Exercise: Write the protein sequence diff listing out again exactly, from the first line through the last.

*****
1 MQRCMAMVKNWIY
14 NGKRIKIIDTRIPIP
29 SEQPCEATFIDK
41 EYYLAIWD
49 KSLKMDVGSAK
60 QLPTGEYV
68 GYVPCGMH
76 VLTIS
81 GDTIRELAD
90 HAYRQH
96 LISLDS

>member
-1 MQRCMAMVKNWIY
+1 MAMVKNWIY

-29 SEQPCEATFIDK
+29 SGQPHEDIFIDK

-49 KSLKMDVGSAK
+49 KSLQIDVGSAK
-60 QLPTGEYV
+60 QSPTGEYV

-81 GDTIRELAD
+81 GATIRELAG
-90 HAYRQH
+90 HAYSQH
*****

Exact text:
1 MQRCMAMVKNWIY
14 NGKRIKIIDTRIPIP
29 SEQPCEATFIDK
41 EYYLAIWD
49 KSLKMDVGSAK
60 QLPTGEYV
68 GYVPCGMH
76 VLTIS
81 GDTIRELAD
90 HAYRQH
96 LISLDS

>member
-1 MQRCMAMVKNWIY
+1 MAMVKNWIY

-29 SEQPCEATFIDK
+29 SGQPHEDIFIDK

-49 KSLKMDVGSAK
+49 KSLQIDVGSAK
-60 QLPTGEYV
+60 QSPTGEYV

-81 GDTIRELAD
+81 GATIRELAG
-90 HAYRQH
+90 HAYSQH